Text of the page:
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1. THE MIGHT RED MEN
Bloodworm is a staple, natural feed for carp. Buying it live from match-orientated shops would bankrupt you, but bulk blocks of frozen worm are available in aquatics shops as a pet fish feed. They may not be as good as live worms, but adding a handful of frozen worm to your hemp really perks up the feeding reaction. I give a block of frozen worm a smack on the lid of the chest freezer and lob a slab in with the hemp to thaw on the way to a session, mixing it in before feeding. Be aware that they go off very quickly in hot weather, and your bait bucket will be rotten if left in the sun for a couple of days. Even worse, bream love it this way! The smell of worms on your hands is foul, but carp love it.

2. CLOUDY CRUSH
Crushed whole hemp added to a bucket of prepared grains is a useful dodge on several levels. First, stir enough crushed hemp in to stodge the hemp up significantly, helping it stay put in a spod rather than spilling out on the back cast. Crushed hemp also adds a great cloud of attractive particles and smell in the water column, turning the water milky as it sinks. It’s brilliant for adding an extra dimension on runs waters, where regular baiting keeps the swim full of interest, and also gives you options fishing up in the water as carp intercept particles as they sink. Spodding stodgy hemp and fishing zigs underneath is a bagging tactic where carp are plentiful.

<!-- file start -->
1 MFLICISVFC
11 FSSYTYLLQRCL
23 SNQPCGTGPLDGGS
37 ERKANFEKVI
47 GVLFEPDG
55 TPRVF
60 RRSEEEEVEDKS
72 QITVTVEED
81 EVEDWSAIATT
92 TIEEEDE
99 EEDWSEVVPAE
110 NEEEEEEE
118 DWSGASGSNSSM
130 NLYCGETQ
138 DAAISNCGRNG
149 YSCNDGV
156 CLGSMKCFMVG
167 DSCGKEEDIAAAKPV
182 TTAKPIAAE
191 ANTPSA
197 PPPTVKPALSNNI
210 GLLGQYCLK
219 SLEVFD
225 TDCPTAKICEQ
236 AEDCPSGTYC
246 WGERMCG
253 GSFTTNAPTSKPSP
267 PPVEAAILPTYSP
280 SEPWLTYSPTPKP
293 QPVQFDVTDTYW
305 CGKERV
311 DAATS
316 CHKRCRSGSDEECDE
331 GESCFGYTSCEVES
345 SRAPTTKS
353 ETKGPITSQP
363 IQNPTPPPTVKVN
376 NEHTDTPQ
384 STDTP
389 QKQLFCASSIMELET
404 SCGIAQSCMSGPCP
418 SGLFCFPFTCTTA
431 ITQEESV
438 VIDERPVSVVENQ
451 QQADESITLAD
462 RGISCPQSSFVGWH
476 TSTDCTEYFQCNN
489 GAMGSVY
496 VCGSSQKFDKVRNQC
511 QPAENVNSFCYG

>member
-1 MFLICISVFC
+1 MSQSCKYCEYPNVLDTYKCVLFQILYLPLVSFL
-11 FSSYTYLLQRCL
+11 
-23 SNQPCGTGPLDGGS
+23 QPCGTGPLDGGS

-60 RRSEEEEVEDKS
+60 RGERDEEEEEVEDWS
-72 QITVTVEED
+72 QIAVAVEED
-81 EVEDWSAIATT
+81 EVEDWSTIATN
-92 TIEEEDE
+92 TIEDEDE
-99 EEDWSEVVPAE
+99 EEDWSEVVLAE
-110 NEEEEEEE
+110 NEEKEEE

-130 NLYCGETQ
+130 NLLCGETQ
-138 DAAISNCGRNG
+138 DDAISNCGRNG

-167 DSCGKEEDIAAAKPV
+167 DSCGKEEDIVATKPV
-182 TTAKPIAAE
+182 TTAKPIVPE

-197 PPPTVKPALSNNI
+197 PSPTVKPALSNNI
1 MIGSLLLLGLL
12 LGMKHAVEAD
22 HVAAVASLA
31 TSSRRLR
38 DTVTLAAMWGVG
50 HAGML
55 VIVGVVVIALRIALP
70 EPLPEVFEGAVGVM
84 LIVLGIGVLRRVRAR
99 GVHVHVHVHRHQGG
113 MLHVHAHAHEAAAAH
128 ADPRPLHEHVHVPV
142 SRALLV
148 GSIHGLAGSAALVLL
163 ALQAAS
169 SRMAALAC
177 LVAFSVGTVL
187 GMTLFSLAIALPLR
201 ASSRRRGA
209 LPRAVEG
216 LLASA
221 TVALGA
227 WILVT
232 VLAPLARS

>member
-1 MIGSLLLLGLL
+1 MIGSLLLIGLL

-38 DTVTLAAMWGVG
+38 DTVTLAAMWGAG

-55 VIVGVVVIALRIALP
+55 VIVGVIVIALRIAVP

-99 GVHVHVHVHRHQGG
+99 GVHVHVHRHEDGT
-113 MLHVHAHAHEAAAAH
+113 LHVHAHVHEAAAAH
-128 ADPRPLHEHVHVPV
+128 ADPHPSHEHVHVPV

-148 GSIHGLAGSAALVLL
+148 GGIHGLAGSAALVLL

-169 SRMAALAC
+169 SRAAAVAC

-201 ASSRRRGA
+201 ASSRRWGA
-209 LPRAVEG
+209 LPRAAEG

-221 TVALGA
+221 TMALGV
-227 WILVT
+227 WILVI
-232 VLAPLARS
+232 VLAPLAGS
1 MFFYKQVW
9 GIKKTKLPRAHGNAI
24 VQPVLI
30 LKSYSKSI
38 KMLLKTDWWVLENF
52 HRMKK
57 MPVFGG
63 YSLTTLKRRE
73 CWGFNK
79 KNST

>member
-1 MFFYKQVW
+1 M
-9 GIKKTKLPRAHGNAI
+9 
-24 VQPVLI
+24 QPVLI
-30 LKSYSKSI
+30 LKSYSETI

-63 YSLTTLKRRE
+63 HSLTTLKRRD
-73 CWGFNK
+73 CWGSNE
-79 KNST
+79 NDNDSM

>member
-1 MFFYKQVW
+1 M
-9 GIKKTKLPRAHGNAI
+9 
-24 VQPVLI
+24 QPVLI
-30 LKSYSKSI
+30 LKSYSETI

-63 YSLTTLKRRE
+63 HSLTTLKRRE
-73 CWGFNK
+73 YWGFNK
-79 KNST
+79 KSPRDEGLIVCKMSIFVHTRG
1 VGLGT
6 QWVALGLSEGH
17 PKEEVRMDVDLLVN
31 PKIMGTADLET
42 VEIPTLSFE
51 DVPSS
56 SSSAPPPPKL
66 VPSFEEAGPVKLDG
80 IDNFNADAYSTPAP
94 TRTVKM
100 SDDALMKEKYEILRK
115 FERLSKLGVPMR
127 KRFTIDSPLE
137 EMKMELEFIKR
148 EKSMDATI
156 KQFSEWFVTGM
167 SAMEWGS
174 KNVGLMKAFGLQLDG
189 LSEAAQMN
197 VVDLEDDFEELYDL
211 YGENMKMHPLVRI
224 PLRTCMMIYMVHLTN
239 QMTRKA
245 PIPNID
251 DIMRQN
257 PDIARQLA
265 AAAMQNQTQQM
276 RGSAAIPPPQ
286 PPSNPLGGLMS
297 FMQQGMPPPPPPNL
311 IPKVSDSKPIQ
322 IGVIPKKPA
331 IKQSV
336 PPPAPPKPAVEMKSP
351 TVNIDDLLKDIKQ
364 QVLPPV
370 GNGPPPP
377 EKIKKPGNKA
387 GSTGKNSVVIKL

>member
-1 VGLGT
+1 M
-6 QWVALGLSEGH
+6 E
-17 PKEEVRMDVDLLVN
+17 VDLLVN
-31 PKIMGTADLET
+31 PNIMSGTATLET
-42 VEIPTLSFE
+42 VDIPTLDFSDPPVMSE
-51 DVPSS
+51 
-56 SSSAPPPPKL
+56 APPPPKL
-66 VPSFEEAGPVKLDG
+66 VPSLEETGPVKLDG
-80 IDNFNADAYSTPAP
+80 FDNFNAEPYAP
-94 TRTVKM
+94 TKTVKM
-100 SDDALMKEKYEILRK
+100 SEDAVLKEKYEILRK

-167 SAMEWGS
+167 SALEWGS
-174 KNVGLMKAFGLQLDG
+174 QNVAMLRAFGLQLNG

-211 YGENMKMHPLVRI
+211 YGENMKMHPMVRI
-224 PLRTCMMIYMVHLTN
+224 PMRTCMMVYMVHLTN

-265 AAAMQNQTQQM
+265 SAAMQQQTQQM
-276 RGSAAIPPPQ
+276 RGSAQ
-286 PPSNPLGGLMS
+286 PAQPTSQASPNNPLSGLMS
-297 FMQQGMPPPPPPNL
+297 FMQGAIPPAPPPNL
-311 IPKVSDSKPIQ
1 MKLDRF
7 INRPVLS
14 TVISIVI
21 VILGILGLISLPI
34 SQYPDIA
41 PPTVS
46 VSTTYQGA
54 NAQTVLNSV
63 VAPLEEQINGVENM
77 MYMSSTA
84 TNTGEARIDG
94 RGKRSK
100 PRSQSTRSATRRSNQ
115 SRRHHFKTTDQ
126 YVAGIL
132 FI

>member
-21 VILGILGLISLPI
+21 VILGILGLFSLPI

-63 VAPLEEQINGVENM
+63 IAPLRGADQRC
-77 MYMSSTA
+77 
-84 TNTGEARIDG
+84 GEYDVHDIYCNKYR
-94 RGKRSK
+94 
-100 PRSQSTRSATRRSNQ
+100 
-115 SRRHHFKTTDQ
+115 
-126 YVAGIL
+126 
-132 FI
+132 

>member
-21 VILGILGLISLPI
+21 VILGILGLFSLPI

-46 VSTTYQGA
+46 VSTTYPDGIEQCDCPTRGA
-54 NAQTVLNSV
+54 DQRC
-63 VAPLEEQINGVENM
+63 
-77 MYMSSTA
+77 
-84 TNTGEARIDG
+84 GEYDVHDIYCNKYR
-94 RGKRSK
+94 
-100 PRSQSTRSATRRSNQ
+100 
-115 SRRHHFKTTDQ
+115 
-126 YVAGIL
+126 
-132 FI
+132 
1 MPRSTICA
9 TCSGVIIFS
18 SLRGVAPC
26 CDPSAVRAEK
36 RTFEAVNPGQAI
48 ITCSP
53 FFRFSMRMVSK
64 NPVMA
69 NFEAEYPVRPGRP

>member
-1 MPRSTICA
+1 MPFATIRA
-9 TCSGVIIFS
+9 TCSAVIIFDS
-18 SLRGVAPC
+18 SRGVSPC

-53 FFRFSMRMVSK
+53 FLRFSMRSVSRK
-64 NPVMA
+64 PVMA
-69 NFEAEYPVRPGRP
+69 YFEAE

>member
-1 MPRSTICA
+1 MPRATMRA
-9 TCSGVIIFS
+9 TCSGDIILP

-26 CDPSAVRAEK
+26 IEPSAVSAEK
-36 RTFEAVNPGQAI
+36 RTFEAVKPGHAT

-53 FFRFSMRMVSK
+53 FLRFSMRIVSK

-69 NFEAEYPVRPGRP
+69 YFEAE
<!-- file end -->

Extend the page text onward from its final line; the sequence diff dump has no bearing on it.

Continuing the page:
3. HOTTING IT UP
Two of the absolute classics that give hemp a real kick are chilli and salt. It’s been an open secret for years now, but still few people seem to spice up their spod mix. I prefer chilli powder rather than flakes, and sea salt is better than table salt, which contains chemical anti-caking agents. I’ve found that carp will respond to surprisingly high levels of chilli and salt, and I seem to catch more fish when I’m more generous when lobbing it in. As a guide, start with one or two tablespoons of chilli in 5 kg of hemp, and one tablespoon of salt, with lots of room for experimentation. In reality I’m not much of a measurer when preparing bait, and tend just to dollop things into the particle bucket, Jamie Oliver style.

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